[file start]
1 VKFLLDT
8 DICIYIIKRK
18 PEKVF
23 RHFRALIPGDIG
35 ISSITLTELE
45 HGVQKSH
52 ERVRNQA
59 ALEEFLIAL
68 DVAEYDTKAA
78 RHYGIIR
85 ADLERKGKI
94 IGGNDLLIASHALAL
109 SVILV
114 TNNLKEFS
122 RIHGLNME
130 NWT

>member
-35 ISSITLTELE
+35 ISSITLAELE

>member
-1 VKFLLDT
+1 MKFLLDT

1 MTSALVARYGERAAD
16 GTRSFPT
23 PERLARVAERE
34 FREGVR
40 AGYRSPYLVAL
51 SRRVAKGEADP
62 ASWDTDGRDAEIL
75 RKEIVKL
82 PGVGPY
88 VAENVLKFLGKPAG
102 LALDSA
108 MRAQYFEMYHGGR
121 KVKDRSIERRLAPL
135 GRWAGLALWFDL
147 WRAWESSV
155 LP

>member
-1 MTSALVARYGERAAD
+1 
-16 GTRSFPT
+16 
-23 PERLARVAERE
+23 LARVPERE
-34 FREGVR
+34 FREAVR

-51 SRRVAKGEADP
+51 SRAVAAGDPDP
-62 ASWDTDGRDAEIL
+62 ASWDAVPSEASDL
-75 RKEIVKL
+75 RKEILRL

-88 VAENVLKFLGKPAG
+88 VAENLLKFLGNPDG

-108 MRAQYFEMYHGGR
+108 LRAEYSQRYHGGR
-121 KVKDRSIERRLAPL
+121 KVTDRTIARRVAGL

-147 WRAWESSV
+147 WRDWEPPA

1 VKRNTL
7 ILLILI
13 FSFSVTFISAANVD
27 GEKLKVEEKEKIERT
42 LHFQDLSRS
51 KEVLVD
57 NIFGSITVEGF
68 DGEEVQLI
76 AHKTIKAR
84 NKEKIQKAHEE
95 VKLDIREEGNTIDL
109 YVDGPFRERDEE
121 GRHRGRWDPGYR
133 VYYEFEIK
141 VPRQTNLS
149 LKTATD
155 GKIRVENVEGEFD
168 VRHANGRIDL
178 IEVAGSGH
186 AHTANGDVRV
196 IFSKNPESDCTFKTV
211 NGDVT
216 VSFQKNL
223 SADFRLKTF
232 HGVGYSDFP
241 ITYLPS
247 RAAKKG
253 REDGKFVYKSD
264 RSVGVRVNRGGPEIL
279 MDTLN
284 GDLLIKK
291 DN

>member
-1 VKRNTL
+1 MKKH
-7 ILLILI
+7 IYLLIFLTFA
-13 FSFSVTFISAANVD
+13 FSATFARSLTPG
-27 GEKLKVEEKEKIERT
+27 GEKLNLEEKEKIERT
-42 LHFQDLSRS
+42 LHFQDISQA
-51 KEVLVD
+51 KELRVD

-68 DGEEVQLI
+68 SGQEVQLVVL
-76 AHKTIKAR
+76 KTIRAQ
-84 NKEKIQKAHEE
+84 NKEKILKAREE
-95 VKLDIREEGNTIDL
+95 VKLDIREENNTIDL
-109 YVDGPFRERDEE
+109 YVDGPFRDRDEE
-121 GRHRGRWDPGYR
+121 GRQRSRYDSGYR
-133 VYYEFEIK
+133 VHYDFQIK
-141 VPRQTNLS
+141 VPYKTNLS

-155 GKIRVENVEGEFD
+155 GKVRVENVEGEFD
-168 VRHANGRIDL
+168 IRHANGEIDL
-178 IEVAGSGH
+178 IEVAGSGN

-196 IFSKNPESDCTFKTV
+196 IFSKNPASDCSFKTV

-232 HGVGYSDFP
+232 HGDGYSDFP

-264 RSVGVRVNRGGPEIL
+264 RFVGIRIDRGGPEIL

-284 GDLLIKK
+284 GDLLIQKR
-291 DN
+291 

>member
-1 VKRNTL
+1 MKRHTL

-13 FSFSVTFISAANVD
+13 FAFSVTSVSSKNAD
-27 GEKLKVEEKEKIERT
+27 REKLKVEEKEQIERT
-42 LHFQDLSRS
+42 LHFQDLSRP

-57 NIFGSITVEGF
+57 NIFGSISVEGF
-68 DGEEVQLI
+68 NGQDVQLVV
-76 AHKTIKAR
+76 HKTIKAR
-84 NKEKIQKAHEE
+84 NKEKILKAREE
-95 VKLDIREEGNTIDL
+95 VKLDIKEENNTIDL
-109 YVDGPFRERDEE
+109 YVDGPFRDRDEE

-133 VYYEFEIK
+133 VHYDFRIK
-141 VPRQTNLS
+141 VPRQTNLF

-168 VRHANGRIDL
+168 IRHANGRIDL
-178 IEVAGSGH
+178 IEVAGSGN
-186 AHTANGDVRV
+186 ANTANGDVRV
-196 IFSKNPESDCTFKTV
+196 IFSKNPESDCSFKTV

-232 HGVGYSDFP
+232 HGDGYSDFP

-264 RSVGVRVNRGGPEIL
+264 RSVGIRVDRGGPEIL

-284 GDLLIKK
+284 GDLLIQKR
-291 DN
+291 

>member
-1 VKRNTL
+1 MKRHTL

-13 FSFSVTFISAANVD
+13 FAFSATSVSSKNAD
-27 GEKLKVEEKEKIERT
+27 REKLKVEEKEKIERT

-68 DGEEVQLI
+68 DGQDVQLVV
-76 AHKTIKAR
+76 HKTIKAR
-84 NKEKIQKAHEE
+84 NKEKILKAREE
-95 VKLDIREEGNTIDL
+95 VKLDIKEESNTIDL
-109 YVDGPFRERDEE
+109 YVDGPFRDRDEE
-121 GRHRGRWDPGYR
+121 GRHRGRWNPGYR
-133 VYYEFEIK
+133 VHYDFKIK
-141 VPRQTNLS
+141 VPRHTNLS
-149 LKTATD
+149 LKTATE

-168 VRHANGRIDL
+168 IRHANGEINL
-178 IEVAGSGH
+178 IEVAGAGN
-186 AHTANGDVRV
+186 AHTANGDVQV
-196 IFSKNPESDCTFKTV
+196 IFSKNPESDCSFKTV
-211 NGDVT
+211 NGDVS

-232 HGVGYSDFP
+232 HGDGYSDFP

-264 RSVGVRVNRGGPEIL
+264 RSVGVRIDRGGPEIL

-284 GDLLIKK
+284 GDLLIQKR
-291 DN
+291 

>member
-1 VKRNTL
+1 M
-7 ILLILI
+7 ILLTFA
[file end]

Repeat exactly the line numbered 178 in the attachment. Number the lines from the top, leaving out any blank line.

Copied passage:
-291 DN